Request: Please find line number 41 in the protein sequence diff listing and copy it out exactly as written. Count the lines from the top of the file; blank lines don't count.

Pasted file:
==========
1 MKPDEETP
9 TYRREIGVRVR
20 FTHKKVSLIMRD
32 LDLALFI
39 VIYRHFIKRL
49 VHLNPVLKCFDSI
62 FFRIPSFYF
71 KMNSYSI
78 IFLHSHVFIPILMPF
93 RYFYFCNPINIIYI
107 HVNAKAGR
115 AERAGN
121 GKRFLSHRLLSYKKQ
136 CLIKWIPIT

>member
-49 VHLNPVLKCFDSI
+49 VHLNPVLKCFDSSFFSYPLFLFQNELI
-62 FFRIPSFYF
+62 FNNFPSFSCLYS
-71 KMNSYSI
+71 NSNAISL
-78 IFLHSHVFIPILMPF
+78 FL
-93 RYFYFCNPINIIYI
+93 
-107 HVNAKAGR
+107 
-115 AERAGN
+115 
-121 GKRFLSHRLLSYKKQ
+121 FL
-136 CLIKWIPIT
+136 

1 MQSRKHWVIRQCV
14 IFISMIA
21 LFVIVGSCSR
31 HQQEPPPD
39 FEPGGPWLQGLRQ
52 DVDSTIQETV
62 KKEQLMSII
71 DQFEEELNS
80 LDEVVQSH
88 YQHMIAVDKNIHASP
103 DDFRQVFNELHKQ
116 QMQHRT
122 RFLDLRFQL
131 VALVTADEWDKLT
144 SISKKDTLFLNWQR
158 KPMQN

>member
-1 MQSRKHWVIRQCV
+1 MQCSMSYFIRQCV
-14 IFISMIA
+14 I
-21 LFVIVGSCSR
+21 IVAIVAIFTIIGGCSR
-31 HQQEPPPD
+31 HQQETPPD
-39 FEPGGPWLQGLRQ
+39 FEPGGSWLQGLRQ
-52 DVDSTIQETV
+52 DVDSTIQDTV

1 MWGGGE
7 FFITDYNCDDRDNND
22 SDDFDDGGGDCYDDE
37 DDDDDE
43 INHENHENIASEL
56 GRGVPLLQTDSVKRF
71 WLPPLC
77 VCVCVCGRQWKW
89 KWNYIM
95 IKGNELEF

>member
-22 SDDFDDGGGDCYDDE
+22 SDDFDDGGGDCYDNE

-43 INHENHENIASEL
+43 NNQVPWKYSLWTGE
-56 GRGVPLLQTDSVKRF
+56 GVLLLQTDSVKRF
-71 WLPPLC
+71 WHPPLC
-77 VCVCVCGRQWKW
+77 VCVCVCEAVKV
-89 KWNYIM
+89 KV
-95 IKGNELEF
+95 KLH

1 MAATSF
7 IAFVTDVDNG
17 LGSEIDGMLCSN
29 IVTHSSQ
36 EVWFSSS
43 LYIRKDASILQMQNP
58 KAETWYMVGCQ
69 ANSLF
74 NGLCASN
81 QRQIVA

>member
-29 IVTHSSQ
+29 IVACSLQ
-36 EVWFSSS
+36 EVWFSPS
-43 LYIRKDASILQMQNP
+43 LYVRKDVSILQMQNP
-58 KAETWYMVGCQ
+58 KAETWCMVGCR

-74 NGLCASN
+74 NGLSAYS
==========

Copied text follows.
71 DQFEEELNS